We saw lots of amazing things along our trek. Came a across the largest snake I have ever seen, a spitting cobra. It was at least 7-8 feet long, had a metallic black body. He reared up and showed his hood, before disappearing off into the jungle, faster than any snake I had ever seen move. It looked as if he was running through the jungle because he was raised two feet up in the air, with his hood out. Never seen a snake move like that.

After miles of trekking through the dense jungle we finally started seeing signs of recent gorilla activity. We counted their beds where they slept, checked dropping to see how old they were, so we knew they were in the area. Just as the sun was setting on the second night, we sat on a ridge to listen.

It was getting dark, but just before we were going to give up we heard cracking in the jungle. My heart rate began to increase. Even though it was almost dark I got my camera ready to just get proof that we saw them. But just as fast as the sound came it disappeared, leaving me disappointed but energized.

The most annoying thing sleeping in the jungle isn't the bugs that bite or crawl over you, it's every morning the bees came in big swarms to lick the sweat off your body. It took all your focus to sit their eating breakfast with bees covering your body, and not freak out. You could feel them crawling everywhere. I was still stung over 20 times, because I would squash one with my armpit or they would fly under my shirt or up my leg and I would sit on them.

Overall it was one of the most amazing experiences in my life. Just experiencing the serenity of being way back in the mountains was a cool thing to experience. The short time I spent with Peter formed an everlasting friendship. He was one of the most interesting people I have ever met in Africa. I learned more about Nigeria in the three days I spent with him then three weeks that we spent traveling through it. He taught me all about the life of the jungle, what to eat, what to look for. He stopped me from grabbing on to the wrong trees, kept me from being stung by some nasty ants, even stopped me from stepping on a green mamba in the trail.
Nest made by gorillas.
We didn't see any gorillas along our trek. But saw evidence that they still live back there. Though he estimates that only 40-50 live in the mountains rather than the few hundred that people think. While I was disappointed not to see them I was at least happy to know that even though we trekked over a large percentage of the place, trying to find them, they could still hide from us somewhere, meaning they can hide from poachers as well. Every animals and monkey we did see back there took off like a rocket when ever they spotted us, so there much be a lot of poaching still going on.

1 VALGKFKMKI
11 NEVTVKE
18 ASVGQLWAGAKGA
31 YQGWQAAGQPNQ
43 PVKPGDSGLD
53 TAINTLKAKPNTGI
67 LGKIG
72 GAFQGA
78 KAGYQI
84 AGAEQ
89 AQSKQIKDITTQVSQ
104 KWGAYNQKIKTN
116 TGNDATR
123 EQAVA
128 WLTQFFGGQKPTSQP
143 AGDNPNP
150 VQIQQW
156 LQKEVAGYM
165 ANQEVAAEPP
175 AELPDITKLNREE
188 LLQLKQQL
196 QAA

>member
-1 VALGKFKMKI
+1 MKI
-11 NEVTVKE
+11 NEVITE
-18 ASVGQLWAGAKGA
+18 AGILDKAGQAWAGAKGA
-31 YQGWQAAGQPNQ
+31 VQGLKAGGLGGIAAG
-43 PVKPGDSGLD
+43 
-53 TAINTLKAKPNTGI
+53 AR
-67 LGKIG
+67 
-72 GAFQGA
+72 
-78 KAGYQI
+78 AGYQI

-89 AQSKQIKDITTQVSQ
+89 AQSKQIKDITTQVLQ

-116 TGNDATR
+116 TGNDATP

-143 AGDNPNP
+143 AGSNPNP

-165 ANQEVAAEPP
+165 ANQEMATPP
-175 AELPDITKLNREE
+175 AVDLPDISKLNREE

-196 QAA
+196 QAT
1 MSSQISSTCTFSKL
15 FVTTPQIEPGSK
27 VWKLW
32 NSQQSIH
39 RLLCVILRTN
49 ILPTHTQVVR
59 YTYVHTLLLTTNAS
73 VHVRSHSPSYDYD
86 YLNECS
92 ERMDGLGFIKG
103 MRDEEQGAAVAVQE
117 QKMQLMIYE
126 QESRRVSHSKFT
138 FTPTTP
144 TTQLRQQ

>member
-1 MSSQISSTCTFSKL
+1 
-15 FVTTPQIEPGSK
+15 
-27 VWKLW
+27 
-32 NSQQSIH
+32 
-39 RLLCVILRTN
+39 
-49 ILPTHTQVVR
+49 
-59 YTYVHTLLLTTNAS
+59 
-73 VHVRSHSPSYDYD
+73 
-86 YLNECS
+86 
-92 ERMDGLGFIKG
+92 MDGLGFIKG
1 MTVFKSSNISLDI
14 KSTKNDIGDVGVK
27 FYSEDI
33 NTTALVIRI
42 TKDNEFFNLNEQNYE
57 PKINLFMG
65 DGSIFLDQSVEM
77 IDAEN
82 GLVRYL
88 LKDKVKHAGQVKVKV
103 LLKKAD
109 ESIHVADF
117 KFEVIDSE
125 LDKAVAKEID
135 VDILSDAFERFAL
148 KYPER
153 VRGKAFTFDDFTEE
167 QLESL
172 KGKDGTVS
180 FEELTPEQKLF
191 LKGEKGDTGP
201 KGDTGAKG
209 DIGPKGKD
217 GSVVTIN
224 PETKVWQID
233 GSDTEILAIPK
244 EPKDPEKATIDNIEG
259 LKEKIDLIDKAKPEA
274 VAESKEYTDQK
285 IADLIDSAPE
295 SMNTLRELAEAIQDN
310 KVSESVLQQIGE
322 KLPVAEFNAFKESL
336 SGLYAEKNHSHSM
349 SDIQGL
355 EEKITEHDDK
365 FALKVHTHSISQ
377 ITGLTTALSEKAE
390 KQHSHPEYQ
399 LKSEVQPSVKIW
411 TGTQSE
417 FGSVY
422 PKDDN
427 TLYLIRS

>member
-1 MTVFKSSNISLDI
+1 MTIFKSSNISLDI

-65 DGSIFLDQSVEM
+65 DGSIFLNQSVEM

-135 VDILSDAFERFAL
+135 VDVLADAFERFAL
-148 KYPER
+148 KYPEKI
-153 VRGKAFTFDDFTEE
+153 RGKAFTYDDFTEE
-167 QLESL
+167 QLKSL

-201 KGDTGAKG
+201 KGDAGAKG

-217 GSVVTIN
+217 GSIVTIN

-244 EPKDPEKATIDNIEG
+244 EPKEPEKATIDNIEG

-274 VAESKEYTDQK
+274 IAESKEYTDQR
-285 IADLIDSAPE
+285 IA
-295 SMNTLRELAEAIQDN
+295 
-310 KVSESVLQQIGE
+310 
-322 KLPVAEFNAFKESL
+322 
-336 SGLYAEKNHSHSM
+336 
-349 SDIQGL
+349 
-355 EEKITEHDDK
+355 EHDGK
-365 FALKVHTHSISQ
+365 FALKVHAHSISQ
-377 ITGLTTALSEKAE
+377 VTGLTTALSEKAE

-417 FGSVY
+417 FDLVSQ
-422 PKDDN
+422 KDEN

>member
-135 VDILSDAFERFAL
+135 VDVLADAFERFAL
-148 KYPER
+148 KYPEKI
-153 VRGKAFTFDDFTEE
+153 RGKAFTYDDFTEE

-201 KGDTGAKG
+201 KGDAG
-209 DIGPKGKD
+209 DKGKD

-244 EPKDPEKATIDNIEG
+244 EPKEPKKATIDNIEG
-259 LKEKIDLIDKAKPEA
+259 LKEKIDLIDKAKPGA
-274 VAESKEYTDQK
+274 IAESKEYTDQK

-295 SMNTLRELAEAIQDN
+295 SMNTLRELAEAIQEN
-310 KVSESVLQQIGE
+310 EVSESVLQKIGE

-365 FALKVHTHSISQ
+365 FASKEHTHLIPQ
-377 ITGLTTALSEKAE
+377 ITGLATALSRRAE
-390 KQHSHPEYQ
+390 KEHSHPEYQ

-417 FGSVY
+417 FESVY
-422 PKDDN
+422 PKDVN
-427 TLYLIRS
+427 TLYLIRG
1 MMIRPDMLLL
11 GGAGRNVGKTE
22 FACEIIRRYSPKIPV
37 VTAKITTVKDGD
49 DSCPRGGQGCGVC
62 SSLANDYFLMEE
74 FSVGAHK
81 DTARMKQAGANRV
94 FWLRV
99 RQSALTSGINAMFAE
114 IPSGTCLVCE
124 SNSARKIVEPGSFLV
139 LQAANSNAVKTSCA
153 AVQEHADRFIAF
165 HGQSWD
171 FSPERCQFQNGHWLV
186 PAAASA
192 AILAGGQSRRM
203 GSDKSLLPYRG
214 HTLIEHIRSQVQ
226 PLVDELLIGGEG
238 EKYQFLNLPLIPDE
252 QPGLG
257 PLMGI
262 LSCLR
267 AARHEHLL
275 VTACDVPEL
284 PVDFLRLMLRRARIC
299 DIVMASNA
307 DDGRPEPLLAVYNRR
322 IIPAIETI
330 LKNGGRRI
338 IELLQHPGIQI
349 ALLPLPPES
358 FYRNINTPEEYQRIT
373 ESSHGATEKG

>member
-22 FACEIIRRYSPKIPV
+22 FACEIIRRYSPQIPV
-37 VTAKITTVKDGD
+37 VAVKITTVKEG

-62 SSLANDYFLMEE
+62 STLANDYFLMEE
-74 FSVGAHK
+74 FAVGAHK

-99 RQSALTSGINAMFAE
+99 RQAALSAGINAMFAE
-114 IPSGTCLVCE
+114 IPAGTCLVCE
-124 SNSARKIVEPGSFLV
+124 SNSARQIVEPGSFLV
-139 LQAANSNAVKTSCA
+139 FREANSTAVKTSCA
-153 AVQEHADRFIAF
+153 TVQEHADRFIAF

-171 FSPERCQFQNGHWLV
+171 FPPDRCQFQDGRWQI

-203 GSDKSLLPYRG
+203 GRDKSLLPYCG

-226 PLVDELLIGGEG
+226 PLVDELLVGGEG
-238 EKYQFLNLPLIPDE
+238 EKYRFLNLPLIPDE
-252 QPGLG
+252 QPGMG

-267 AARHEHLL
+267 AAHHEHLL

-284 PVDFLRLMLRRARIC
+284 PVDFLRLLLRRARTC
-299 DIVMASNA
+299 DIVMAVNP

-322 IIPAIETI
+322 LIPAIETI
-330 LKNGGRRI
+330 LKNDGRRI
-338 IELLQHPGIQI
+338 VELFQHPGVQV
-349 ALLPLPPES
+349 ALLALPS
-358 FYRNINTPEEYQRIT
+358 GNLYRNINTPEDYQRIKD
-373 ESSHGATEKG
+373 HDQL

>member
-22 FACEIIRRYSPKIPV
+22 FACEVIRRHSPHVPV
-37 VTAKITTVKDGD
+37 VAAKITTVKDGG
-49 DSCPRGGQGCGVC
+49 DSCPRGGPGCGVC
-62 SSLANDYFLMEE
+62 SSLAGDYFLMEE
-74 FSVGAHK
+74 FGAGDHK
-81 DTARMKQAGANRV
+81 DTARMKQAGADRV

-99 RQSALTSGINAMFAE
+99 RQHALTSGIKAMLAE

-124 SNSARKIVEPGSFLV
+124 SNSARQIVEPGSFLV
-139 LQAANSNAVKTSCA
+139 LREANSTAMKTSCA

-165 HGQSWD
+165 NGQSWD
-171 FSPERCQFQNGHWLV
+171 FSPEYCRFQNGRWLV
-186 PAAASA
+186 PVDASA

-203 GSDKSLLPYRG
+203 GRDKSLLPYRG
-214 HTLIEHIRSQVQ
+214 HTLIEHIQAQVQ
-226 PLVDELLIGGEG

Ali Mountain Sanctuary has everything a place needs to be an amazing Eco-adventure destination. Maybe someday it will become as popular as trekking for the mountain gorillas in Uganda, Rwanda. Since the chance of seeing the "Big Three" in one location, makes it so unique.

I've photographed the gorillas in Uganda a few years back and for 525 dollars, I was lead by a guide with eight other people, for two hours up the side of a volcano, and was given a limit of one hour to view the family.

In Ali Mountain Sanctuary, it would only have cost me only 20 dollars to hire the ranger for three days, of gorillas treking though a landscape that was full of water falls, canyons, and beautiful mountains. Peter kept apologizing for not finding the gorillas for me. He was more disappointed than I was, not seeing them. But then I handed him a big tip, smiled and told him that it was one of the best times of my life hiking with him. That I wanted him to go buy something nice for his wife and family for Valentines, and he perked right up.

The Last of the Drill Monkeys

One of the bright spots in conservation, in Nigeria and all of western Africa, is Drill Ranch, located near Calibar, in southern Nigeria, bordering the Ali Mountains Sanctuary and close to Cross River National Park.

It is run by two Americans and supported by the Nigerian government and Pandrillus Foundation. It houses the most endangered primate in Africa, the drill monkey and some orphaned chimpanzees, in large natural enclosures. They have been successfully breeding drill monkeys, to continue on the gene pool, since drills are rapidly headed for extinction in the wild. Their goal is to release them back into the wild.

The reason they are breeding the drill monkey, and the reason that it's future is so important, is the drill, is part of the lesser known, Big Three of Africa, the three largest primates in Africa, the gorilla, chimpanzee, and drill. The drill only lives in Nigeria and Cameroon. It would be like standing back and watching, one of the "Big Five" of Africa, (elephant, leopard, rhino, lion, and cape buffalo) become extinct with out doing anything. The gorillas had Diane Fossey, the Chimps had Jane Goodall, and now the drills have the two Americans who run Drill Ranch, Elizabeth and Peter Gadsby.